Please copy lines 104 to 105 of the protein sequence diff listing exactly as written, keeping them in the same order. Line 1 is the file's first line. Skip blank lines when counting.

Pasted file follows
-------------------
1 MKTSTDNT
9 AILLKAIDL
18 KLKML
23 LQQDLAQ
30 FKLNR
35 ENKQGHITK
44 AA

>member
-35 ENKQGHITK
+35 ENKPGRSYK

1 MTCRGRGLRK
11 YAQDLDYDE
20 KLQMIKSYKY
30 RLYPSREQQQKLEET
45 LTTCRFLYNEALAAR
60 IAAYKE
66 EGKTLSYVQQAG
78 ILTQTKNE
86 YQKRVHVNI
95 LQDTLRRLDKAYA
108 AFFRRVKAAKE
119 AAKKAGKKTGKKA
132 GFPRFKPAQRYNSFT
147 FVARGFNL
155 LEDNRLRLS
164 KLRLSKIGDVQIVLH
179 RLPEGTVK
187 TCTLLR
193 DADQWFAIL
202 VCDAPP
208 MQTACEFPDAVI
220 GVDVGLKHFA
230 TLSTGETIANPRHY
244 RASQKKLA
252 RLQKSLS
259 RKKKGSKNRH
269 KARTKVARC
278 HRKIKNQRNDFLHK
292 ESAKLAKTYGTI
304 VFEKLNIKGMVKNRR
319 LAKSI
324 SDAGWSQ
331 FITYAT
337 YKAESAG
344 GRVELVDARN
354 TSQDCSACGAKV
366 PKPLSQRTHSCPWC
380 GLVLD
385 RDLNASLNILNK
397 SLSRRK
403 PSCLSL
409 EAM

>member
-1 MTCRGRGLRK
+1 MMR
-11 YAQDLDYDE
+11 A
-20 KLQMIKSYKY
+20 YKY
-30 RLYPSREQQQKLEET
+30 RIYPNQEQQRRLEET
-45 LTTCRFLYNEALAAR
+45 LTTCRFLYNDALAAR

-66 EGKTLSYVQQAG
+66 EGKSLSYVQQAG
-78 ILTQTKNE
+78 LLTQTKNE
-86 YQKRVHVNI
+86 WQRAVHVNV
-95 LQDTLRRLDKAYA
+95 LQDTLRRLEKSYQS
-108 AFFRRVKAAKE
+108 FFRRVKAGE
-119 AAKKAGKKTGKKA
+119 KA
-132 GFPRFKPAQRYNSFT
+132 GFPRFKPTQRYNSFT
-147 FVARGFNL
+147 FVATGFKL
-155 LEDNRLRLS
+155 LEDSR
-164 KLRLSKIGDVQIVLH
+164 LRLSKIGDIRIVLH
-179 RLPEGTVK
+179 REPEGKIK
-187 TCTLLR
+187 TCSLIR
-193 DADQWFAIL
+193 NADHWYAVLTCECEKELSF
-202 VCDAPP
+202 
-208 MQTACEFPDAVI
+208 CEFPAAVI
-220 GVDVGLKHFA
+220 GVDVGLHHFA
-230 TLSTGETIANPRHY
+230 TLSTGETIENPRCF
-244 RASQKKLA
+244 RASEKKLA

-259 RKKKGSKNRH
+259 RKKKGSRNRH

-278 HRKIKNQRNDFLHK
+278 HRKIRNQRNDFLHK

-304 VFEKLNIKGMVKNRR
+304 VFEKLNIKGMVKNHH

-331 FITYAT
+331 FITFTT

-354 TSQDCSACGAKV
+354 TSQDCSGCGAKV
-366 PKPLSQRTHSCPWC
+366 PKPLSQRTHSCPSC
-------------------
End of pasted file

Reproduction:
-304 VFEKLNIKGMVKNRR
+304 VFEKLNIKGMVKNHH